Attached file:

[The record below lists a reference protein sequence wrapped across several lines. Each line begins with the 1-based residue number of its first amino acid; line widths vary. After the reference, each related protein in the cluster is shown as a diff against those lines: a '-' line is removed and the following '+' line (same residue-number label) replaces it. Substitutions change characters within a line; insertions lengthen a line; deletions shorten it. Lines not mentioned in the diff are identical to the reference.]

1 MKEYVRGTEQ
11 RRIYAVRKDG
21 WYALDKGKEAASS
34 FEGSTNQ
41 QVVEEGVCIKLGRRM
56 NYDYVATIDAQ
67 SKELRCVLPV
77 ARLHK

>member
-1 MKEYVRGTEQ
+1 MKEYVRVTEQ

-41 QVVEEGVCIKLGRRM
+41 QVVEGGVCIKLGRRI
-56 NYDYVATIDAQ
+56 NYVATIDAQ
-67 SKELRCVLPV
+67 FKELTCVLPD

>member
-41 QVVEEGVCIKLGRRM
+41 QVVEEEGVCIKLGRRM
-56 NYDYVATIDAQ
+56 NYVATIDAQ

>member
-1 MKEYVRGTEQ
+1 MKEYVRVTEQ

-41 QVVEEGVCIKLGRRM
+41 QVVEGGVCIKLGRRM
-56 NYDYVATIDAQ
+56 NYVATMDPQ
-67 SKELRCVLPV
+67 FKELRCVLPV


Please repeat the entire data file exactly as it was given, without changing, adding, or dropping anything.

[The record below lists a reference protein sequence wrapped across several lines. Each line begins with the 1-based residue number of its first amino acid; line widths vary. After the reference, each related protein in the cluster is shown as a diff against those lines: a '-' line is removed and the following '+' line (same residue-number label) replaces it. Substitutions change characters within a line; insertions lengthen a line; deletions shorten it. Lines not mentioned in the diff are identical to the reference.]

1 MKEYVRGTEQ
11 RRIYAVRKDG
21 WYALDKGKEAASS
34 FEGSTNQ
41 QVVEEGVCIKLGRRM
56 NYDYVATIDAQ
67 SKELRCVLPV
77 ARLHK

>member
-1 MKEYVRGTEQ
+1 MKEYVRVTEQ

-41 QVVEEGVCIKLGRRM
+41 QVVEGGVCIKLGRRI
-56 NYDYVATIDAQ
+56 NYVATIDAQ
-67 SKELRCVLPV
+67 FKELTCVLPD

>member
-41 QVVEEGVCIKLGRRM
+41 QVVEEEGVCIKLGRRM
-56 NYDYVATIDAQ
+56 NYVATIDAQ

>member
-1 MKEYVRGTEQ
+1 MKEYVRVTEQ

-41 QVVEEGVCIKLGRRM
+41 QVVEGGVCIKLGRRM
-56 NYDYVATIDAQ
+56 NYVATMDPQ
-67 SKELRCVLPV
+67 FKELRCVLPV